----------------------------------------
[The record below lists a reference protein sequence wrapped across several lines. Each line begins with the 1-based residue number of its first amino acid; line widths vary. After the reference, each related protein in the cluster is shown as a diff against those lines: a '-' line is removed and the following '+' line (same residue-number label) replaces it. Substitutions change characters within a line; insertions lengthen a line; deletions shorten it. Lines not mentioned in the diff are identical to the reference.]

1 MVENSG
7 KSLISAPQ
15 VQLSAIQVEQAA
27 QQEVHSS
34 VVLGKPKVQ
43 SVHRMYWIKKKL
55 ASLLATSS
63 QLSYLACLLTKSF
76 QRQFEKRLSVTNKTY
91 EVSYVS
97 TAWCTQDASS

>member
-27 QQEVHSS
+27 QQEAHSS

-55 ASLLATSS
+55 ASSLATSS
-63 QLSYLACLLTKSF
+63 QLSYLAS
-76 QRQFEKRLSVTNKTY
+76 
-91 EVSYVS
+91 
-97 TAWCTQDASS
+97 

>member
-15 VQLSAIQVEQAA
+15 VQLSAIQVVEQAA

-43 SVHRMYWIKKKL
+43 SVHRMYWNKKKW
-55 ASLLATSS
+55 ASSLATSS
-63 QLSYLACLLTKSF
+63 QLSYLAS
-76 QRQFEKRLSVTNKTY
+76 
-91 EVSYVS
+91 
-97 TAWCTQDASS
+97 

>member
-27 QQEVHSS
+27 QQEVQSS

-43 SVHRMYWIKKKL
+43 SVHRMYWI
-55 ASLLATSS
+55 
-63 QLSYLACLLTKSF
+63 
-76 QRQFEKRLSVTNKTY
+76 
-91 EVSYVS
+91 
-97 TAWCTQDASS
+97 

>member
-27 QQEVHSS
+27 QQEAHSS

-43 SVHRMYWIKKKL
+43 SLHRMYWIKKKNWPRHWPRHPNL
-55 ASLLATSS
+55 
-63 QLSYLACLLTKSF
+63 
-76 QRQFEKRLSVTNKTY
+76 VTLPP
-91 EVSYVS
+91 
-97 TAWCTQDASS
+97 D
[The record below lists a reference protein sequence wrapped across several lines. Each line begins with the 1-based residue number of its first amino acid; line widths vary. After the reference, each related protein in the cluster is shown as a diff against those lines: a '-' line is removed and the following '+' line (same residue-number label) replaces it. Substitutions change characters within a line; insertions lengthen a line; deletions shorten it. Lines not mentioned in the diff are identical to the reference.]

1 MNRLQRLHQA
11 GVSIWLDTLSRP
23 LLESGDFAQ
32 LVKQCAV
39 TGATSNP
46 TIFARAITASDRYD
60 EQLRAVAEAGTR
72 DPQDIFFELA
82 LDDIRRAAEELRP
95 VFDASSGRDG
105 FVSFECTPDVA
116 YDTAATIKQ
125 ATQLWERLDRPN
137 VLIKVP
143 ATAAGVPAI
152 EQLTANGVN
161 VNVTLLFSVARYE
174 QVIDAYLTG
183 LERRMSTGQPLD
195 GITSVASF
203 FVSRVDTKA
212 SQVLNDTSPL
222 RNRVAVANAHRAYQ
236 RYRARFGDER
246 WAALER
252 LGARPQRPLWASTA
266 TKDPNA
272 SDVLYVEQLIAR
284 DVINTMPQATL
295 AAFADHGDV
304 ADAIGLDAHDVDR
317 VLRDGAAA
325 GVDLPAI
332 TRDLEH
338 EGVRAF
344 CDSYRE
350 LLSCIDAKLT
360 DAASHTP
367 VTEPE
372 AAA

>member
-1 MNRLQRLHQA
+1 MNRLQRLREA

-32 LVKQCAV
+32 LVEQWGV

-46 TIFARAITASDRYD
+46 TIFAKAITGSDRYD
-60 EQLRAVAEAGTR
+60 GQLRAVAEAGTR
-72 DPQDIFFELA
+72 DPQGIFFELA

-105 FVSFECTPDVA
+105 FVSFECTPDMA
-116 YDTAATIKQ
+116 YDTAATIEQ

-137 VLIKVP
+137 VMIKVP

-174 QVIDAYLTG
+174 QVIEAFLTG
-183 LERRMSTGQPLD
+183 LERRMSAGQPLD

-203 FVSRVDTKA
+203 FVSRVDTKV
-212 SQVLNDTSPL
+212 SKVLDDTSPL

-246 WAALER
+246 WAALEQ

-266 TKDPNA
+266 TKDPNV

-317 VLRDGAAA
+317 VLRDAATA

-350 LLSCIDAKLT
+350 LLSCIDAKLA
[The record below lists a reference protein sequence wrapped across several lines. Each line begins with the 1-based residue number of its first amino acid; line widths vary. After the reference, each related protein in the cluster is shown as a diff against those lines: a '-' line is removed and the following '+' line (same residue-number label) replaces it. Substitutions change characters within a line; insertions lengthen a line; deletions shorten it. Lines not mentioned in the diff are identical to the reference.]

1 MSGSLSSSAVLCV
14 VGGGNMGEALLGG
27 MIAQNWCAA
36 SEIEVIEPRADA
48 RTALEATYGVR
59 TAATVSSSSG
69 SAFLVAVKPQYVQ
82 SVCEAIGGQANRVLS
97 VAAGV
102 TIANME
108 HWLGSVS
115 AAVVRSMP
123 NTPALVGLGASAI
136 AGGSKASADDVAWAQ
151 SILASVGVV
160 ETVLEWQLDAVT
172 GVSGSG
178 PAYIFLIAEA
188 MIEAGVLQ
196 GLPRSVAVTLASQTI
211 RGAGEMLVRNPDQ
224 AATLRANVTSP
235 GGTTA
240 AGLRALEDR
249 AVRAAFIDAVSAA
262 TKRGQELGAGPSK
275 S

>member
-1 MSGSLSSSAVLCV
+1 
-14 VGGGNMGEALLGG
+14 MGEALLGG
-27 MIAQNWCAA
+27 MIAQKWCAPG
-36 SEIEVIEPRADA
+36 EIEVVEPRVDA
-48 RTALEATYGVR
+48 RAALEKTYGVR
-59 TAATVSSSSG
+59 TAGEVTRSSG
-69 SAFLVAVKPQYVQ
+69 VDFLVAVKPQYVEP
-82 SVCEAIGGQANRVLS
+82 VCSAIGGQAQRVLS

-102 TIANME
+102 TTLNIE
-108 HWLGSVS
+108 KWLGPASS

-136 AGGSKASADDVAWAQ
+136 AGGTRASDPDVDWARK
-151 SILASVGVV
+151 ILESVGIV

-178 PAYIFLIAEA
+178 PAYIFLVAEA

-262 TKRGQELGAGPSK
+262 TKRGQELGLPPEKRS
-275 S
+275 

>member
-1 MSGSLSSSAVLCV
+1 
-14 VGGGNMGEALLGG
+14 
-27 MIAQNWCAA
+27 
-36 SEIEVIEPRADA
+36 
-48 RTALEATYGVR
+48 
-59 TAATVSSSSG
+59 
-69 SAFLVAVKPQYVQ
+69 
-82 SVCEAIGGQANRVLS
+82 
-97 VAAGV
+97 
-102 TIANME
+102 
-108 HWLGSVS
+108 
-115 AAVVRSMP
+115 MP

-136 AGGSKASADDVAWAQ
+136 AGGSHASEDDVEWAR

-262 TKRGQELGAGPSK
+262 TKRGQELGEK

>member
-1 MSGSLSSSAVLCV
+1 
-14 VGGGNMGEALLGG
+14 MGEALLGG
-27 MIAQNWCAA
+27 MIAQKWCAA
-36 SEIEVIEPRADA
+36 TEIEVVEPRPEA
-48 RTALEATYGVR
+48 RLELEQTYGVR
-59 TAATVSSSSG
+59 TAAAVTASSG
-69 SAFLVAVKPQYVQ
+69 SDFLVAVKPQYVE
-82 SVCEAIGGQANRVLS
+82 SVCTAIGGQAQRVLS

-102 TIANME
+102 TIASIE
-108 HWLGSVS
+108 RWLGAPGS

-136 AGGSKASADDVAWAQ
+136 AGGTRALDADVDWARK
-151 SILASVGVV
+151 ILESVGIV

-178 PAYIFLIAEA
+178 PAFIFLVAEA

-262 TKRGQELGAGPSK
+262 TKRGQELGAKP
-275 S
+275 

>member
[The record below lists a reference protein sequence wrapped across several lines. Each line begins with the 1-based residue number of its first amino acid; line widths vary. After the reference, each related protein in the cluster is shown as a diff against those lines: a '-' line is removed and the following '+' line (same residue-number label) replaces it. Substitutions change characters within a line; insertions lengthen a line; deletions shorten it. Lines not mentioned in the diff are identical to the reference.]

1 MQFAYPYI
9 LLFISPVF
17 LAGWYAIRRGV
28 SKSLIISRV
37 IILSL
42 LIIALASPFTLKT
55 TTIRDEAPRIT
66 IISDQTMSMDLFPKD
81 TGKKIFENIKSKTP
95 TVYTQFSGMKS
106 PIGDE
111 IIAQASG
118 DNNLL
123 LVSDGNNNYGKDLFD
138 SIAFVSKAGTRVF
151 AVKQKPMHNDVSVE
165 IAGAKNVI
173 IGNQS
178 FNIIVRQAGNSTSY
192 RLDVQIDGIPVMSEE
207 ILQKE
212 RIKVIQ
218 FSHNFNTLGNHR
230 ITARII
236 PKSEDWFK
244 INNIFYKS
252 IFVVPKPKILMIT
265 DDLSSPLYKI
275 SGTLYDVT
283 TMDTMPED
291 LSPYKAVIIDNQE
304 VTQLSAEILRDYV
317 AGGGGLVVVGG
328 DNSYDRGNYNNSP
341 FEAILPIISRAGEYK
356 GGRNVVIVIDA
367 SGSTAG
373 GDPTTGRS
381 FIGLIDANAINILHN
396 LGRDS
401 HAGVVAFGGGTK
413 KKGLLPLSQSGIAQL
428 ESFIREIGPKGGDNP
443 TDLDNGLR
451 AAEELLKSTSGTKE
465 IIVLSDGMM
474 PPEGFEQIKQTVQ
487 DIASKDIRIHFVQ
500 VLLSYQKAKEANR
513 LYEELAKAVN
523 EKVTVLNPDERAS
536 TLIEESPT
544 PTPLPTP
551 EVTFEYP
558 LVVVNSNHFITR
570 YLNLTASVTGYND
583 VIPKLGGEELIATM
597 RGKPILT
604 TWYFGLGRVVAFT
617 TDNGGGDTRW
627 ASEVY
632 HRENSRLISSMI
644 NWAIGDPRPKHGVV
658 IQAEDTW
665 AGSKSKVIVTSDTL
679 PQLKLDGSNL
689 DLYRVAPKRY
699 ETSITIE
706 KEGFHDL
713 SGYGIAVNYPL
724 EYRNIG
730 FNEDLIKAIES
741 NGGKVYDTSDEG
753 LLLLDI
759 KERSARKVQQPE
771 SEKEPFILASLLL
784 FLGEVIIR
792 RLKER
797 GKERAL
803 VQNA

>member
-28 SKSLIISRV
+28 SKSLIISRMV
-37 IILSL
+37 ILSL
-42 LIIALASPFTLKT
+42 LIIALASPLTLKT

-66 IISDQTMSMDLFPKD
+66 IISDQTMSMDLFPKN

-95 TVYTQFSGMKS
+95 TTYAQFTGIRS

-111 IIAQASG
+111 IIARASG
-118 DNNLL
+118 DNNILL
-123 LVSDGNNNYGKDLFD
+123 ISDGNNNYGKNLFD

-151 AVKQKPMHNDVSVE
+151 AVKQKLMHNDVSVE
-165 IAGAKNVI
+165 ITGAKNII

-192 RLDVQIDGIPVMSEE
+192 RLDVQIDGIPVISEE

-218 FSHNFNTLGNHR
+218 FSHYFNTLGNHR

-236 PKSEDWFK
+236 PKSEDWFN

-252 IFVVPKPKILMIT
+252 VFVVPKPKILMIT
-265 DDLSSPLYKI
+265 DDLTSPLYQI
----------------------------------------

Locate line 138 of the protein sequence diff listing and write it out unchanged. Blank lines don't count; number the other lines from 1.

+246 WAALEQ